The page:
These narrow crown staples are only 20 to 22 gauge in thickness. The tool is ideal for holding across the grain on thin strips of wood, such as lattice, without splitting the material. This stapler gun does not require wood putty.

2. Medium Stapler

A medium stapler gun has a staple length of ½” to 2”. The medium crown staples contain staples 16 to 19 gauge in thickness. Compared with narrow crown staples, these are significantly stronger and thicker.

3. Wide Stapler

A wide crown stapler gun has a staple length of 1-2”. These guns typically have staple gauges ranging from 15 to 16 gauge. The wide crown staplers are thicker and stronger than narrower or medium-sized types because they need to hold thick materials. They are also longer to accommodate thicker materials. They are the best permanent fastening solution.

Application of Brad Nailgun and Crown Stapler

weight bearing applications

A crown stapler and a brad nailer are used for different purposes. You need to know the application of each type of stapler before you choose one. Here is the application of each: 

Uses of Brad Nailgun

Brad nailgun is usually used for delicate applications. This means that it is not strong enough to hold thick materials together. This type of nailer is mostly used for lighter surfaces. Here is some application of brad nailgun.

1. Trim Work

Brad nailer is perfect for delicate trim work or fasten crown molding. It is also ideal for smaller woodwork projects

A brad nailer can be used to attach moldings, trims, and small pieces of the casing around windows and doors without splitting the material.

2. Paneling

This type of nailer is perfect for installing veneer paneling. This tool will easily drive thin brads into the surface. A brad nailer can also be used to attach plywood to lightweight substrates like particleboard or MDF.

3. Cabinetry

Brad nailer is suitable for cabinets and other furniture that utilize molding. A brad nailgun can drive nails into the narrow crevices of wood surfaces like windows and doors. 

Also, it can be utilized to attach other trim pieces, such as quarter-rounds, door stiles, window stools, etc.

4. Attach Decorative Molding

A brad nailer can be used to attach the decorative trim and molding. It can also be used to attach trim pieces that have been pre-assembled into a molding.

5. Attach Baseboards to Drywall

narrow crowns

A brad nailer can be used to attach baseboards to drywall. It is easy to use, safe and doesn’t require much effort.

Crown Stapler Applications

Crown staplers are mostly used to fasten fabric or other material onto wooden surfaces. Here is some application of crown stapler guns.

1. Upholstery

This is the most common application of a crown stapler. It can be used to attach upholstery fabric and padding, as well as vinyl and leather. A crown stapler will easily fasten thick materials because of its long body and thick staplers. It can also be used as a house wrap.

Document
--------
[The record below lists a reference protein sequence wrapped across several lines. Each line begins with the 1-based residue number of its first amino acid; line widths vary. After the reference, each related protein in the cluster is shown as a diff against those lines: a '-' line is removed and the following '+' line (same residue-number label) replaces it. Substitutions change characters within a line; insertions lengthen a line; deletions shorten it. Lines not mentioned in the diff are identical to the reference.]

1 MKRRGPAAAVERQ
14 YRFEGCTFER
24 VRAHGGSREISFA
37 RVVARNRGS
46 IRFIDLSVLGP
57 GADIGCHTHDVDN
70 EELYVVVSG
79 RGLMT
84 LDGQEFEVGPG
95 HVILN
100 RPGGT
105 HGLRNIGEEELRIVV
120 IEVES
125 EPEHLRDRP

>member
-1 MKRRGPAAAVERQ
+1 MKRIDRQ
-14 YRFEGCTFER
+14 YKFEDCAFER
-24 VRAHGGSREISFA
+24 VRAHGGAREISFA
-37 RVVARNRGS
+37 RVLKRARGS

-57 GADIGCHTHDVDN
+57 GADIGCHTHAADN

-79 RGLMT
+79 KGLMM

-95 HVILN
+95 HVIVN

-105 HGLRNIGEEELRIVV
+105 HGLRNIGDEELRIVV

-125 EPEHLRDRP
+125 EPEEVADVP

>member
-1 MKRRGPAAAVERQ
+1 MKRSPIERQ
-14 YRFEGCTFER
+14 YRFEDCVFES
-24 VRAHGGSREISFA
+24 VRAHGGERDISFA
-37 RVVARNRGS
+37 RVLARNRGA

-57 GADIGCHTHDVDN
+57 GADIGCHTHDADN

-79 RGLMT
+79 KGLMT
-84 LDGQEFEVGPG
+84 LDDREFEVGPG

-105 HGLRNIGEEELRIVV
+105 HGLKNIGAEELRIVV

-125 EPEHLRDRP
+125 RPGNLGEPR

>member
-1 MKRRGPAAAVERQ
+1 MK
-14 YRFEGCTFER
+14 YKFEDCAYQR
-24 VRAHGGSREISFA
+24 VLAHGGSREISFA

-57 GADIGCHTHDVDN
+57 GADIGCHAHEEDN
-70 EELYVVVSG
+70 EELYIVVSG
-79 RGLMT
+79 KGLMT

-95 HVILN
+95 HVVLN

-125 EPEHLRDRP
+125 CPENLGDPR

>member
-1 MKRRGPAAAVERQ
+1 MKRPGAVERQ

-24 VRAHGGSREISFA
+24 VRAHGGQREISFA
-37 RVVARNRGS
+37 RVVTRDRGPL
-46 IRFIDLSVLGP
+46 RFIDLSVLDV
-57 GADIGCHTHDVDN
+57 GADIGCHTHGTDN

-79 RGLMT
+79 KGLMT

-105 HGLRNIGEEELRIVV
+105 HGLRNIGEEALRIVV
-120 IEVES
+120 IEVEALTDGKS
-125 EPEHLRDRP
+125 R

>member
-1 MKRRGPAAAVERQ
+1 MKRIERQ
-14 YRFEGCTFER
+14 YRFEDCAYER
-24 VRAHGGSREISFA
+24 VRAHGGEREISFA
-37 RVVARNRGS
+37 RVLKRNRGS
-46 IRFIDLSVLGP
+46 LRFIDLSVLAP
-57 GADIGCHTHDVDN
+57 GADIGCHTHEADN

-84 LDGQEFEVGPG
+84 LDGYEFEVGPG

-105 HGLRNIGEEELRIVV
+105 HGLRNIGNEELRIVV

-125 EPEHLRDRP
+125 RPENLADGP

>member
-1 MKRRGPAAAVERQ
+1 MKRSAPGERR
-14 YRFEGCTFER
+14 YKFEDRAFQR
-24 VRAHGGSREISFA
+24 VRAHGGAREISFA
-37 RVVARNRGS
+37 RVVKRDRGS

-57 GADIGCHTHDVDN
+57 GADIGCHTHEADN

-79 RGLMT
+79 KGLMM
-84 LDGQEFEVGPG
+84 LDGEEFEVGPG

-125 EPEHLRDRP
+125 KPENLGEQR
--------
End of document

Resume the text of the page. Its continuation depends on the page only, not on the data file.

2. Picture Frame Construction

A crown stapler can be used to fasten picture frame parts together. It can also be used for assembling flat-pack furniture.

3. Constructing Furniture

Crown stapler is perfect for assembling furniture that has become flat-pack. The crown stapler gun can quickly fasten the pieces together, thus shortening the construction time. This also ensures that it remains sturdy and solid once assembled without any loose parts or shake.

4. Installing Carpet or Shingles

A crown staple gun is excellent for installing carpet or shingles. The tough crown stapler gun will easily penetrate thick materials and make a solid fastening.

5. Installing Roof Sheathing

A crown stapler can be used to attach roof sheathing together in a single layer. It has the capacity to fasten thick pieces of plywood together. 

It is also suitable to fasten other types of sheathing that are made from thick boards. You should keep in mind that heavy-duty work requires the use of a wide or heavy stapler.

6. Flooring Applications

A heavy crown stapler gun is used for attaching flooring and other materials. It can be used to fasten plywood and OSB together. The wide stapler gun will easily penetrate these materials without much effort.


The following are some frequently asked questions regarding brad nail guns and crown staplers that may be helpful to you.

Can I Use Crown Staples With a Brad Nailer?

No, there is no way to use crown stapler guns with a Brad nailgun. Brad nailers typically use 18 gauge T-shaped brad nails. In contrast, crown staplers drive U-shaped wire staplers.

Is It Possible to Use a Brad Nailer on Carpet?

The use of a brad nailgun on the carpet is possible, but not recommended. Because, this type of tool delivers thin brad nails that will hardly penetrate the carpet’s thick padding and backing. With such materials, you need a crown stapler that will easily drive long staples into thick materials.

Does Brad Have Strong Nails?

Brad nails generally do not have the same strength as other types of nails, such as finish nailer. They are delicate and very thin. This is because brad nailguns are designed to fasten lightweight material.

What Does a Staple Number Mean?

When it comes to crown staples, the staple size is usually indicated by two numbers, such as 26/6 or 10/5. The first number refers to the wire gauge used in mm, and the second number indicates the depth of the leg in mm.


As you can see, some key differences set a brad nail gun and crown stapler apart. A brad nail gun is ideal for delicate trim work, crown molding, and DIY projects. Most commonly, crown staplers are used to secure fabrics to wooden surfaces. We hope that this article has been helpful and you now know the difference between a brad nailer vs crown stapler.